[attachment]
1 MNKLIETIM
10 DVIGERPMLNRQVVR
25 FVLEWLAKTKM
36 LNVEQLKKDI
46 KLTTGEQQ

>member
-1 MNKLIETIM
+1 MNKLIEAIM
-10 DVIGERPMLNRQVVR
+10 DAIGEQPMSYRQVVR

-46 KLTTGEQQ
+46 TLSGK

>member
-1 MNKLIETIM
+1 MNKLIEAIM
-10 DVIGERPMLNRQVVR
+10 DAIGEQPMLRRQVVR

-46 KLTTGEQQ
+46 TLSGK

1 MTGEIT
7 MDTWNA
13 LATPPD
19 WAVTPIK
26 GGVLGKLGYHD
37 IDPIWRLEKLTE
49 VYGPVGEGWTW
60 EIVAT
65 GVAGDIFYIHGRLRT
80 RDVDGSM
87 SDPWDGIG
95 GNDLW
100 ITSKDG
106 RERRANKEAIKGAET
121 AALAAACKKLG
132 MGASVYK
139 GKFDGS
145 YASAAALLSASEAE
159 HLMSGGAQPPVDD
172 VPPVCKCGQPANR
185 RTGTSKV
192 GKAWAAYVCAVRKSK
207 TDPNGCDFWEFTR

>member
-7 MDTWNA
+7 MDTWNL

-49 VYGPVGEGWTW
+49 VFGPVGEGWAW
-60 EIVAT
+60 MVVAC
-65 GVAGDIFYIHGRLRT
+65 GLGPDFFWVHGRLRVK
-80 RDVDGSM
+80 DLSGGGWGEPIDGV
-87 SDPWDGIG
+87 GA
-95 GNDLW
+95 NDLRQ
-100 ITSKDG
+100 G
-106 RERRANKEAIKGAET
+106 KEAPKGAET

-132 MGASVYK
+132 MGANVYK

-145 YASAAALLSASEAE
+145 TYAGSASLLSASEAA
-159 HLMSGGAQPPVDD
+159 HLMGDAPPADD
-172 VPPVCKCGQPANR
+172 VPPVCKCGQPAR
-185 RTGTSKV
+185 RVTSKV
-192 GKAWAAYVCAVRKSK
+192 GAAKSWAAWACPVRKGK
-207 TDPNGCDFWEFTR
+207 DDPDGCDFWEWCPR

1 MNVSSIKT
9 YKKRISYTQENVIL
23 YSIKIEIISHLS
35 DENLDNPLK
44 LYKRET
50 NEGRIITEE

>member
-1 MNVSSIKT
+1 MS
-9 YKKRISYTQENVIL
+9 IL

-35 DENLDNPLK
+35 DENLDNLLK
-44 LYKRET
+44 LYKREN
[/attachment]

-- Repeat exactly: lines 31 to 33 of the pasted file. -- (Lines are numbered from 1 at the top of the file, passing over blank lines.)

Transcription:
95 GNDLW
100 ITSKDG
106 RERRANKEAIKGAET